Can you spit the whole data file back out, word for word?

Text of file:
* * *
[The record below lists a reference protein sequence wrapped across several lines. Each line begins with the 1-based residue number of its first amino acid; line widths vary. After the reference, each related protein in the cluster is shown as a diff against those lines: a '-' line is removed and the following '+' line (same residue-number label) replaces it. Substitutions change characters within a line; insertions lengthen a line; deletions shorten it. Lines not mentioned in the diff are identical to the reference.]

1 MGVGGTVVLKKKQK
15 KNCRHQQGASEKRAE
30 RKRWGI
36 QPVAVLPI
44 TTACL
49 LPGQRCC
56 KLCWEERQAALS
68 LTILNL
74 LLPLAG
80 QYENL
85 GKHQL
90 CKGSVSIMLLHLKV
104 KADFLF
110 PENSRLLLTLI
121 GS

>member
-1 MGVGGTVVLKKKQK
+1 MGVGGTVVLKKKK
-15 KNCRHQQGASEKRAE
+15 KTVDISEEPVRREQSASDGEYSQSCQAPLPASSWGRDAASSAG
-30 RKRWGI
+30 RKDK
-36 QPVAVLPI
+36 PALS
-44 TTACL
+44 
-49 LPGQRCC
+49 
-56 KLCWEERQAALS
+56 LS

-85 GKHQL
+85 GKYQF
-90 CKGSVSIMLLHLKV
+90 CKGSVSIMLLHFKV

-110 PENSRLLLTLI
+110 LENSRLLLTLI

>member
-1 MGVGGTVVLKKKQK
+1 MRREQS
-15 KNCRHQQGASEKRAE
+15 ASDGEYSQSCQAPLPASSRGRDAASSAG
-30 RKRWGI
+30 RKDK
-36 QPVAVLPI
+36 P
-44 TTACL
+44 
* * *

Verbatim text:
[The record below lists a reference protein sequence wrapped across several lines. Each line begins with the 1-based residue number of its first amino acid; line widths vary. After the reference, each related protein in the cluster is shown as a diff against those lines: a '-' line is removed and the following '+' line (same residue-number label) replaces it. Substitutions change characters within a line; insertions lengthen a line; deletions shorten it. Lines not mentioned in the diff are identical to the reference.]

1 MGVGGTVVLKKKQK
15 KNCRHQQGASEKRAE
30 RKRWGI
36 QPVAVLPI
44 TTACL
49 LPGQRCC
56 KLCWEERQAALS
68 LTILNL
74 LLPLAG
80 QYENL
85 GKHQL
90 CKGSVSIMLLHLKV
104 KADFLF
110 PENSRLLLTLI
121 GS

>member
-1 MGVGGTVVLKKKQK
+1 MGVGGTVVLKKKK
-15 KNCRHQQGASEKRAE
+15 KTVDISEEPVRREQSASDGEYSQSCQAPLPASSWGRDAASSAG
-30 RKRWGI
+30 RKDK
-36 QPVAVLPI
+36 PALS
-44 TTACL
+44 
-49 LPGQRCC
+49 
-56 KLCWEERQAALS
+56 LS

-85 GKHQL
+85 GKYQF
-90 CKGSVSIMLLHLKV
+90 CKGSVSIMLLHFKV

-110 PENSRLLLTLI
+110 LENSRLLLTLI

>member
-1 MGVGGTVVLKKKQK
+1 MRREQS
-15 KNCRHQQGASEKRAE
+15 ASDGEYSQSCQAPLPASSRGRDAASSAG
-30 RKRWGI
+30 RKDK
-36 QPVAVLPI
+36 P
-44 TTACL
+44 